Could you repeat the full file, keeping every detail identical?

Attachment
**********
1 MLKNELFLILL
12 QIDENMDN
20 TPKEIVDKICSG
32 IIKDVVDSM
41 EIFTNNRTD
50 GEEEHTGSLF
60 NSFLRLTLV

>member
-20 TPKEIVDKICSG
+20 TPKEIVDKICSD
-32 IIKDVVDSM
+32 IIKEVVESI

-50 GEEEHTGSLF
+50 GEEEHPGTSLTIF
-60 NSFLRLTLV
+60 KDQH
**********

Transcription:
1 MLKNELFLILL
12 QIDENMDN
20 TPKEIVDKICSG
32 IIKDVVDSM
41 EIFTNNRTD
50 GEEEHTGSLF
60 NSFLRLTLV

>member
-20 TPKEIVDKICSG
+20 TPKEIVDKICSD
-32 IIKDVVDSM
+32 IIKEVVESI

-50 GEEEHTGSLF
+50 GEEEHPGTSLTIF
-60 NSFLRLTLV
+60 KDQH